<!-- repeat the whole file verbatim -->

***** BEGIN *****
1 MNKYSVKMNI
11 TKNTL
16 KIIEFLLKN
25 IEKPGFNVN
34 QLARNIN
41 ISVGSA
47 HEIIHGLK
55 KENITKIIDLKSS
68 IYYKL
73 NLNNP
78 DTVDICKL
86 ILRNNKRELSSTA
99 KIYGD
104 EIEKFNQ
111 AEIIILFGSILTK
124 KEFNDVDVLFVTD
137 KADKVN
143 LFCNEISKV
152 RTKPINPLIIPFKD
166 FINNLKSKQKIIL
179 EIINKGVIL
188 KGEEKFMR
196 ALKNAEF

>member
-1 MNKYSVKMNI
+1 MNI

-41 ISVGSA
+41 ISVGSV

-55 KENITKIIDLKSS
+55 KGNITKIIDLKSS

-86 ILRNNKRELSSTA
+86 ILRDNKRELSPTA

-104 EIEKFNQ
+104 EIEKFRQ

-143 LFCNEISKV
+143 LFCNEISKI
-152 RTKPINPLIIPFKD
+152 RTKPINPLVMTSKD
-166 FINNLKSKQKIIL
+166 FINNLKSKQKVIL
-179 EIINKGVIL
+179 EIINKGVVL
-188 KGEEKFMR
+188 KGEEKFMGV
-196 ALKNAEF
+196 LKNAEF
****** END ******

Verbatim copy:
1 MNKYSVKMNI
11 TKNTL
16 KIIEFLLKN
25 IEKPGFNVN
34 QLARNIN
41 ISVGSA
47 HEIIHGLK
55 KENITKIIDLKSS
68 IYYKL
73 NLNNP
78 DTVDICKL
86 ILRNNKRELSSTA
99 KIYGD
104 EIEKFNQ
111 AEIIILFGSILTK
124 KEFNDVDVLFVTD
137 KADKVN
143 LFCNEISKV
152 RTKPINPLIIPFKD
166 FINNLKSKQKIIL
179 EIINKGVIL
188 KGEEKFMR
196 ALKNAEF

>member
-1 MNKYSVKMNI
+1 MNI

-41 ISVGSA
+41 ISVGSV

-55 KENITKIIDLKSS
+55 KGNITKIIDLKSS

-86 ILRNNKRELSSTA
+86 ILRDNKRELSPTA

-104 EIEKFNQ
+104 EIEKFRQ

-143 LFCNEISKV
+143 LFCNEISKI
-152 RTKPINPLIIPFKD
+152 RTKPINPLVMTSKD
-166 FINNLKSKQKIIL
+166 FINNLKSKQKVIL
-179 EIINKGVIL
+179 EIINKGVVL
-188 KGEEKFMR
+188 KGEEKFMGV
-196 ALKNAEF
+196 LKNAEF